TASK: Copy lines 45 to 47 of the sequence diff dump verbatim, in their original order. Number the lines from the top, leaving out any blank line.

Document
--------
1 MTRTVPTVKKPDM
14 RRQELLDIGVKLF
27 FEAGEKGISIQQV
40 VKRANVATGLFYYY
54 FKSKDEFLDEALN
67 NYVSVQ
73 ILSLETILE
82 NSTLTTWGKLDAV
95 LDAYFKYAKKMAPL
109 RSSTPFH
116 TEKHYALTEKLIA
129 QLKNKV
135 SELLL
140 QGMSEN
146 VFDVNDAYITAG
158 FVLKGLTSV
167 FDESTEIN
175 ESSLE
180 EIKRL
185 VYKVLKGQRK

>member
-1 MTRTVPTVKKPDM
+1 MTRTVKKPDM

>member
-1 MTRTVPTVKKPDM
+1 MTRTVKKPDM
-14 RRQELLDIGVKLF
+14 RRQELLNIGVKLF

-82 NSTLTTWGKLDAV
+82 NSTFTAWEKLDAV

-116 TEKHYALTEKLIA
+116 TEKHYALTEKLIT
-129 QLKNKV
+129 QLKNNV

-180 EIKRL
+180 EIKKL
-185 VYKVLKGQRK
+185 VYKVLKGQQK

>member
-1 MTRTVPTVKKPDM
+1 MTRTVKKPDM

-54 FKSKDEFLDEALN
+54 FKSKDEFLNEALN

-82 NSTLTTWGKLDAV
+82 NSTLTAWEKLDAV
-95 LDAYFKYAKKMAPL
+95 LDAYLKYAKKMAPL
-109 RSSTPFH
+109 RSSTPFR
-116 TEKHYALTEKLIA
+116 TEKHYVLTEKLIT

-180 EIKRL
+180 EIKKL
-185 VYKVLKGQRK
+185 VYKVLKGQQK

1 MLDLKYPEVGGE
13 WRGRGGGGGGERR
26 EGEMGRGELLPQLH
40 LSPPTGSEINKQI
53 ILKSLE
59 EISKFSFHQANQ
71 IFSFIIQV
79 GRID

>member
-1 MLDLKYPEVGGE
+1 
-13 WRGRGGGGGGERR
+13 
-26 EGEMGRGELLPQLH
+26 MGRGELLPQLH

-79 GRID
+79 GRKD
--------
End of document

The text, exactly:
+82 NSTLTAWEKLDAV
-95 LDAYFKYAKKMAPL
+95 LDAYLKYAKKMAPL